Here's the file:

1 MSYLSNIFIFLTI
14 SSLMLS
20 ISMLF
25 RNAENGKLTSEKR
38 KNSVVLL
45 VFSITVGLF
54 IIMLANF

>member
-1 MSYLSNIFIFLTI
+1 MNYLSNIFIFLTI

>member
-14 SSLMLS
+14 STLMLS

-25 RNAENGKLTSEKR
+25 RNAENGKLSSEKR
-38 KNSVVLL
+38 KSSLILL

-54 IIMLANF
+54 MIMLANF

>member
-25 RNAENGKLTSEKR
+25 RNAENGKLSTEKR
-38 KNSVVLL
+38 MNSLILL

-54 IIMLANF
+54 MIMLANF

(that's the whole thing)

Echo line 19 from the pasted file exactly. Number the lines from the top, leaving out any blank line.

+54 MIMLANF